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Astroturf Alert: Rallies Against Congressional Oil Spill Measures Represent Industry Views – Not Citizens

Sept. 1, 2010  

Astroturf Alert: Rallies Against Congressional Oil Spill Measures Represent Industry Views – Not Citizens

Statement of Tyson Slocum, Director, Public Citizen’s Energy Program

 Today marks the start of rallies across the country organized by the oil and gas industry to block Congress from passing much-needed measures to address problems that came to light during the BP Gulf of Mexico disaster. 

 The American Petroleum Institute (API), which is organizing the events in Texas, Ohio, Illinois, New Mexico and Colorado, claims to speak not only for industry workers but for “countless consumers” who are concerned about the proposals.

 Don’t be fooled. This is phony grassroots. Americans were aghast at the BP oil disaster and what they learned subsequently: that the government exercises little oversight over offshore oil drilling, that there is a ridiculously low cap on oil industry liability in the event of a major spill, that technology has far outpaced the safety measures and much more.

In response, lawmakers drafted legislation that would set new safety standards for blowout preventers and other equipment intended to shut off wells in an emergency, eliminate the existing $75 million cap for oil companies’ liability for spills, restructure the industry-friendly agency formerly known as the Minerals Management Service, reform the royalty system to ensure oil companies pay their fair share to taxpayers for use of public land, and add protections for whistleblowers who call attention to safety violations in oil and gas operations, among other things.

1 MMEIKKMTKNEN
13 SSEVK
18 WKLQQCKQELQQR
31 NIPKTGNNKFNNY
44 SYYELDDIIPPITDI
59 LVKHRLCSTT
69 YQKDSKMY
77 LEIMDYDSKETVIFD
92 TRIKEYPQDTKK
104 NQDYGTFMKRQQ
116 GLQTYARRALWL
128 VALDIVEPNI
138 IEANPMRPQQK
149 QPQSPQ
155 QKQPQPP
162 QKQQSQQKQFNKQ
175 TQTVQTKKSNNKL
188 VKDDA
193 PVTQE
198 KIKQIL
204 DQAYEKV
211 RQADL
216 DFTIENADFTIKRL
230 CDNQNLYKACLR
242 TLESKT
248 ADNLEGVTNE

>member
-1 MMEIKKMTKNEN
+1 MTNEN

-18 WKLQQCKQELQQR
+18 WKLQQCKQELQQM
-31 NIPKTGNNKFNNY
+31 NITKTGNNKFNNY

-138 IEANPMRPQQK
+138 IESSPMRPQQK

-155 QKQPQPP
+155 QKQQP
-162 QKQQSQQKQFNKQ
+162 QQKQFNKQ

By staging these rallies, API is trying to distort public perception. In fact, people want the government to ensure that another BP oil disaster never happens again. Lawmakers would be derelict in their duty if they didn’t respond to the worst environmental disaster in U.S. history.

 Last summer, API President Jack Gerard sent a memo to API member groups that laid out a plan to create astroturf rallies as a tactic to oppose climate change legislation. The memo asked recipients to give API “the name of one central coordinator for your company’s involvement in the rallies.” And it warned: “Please treat this information as sensitive … we don’t want critics to know our game plan.”

Well, a year later, the game plan hasn’t changed, but the legislative focus has. We can’t let API – and its fake grassroots and well-funded media campaign – kill the oil spill bill.
Public Citizen is a national, nonprofit consumer advocacy organization based in Washington, D.C. For more information, please visit www.citizen.org.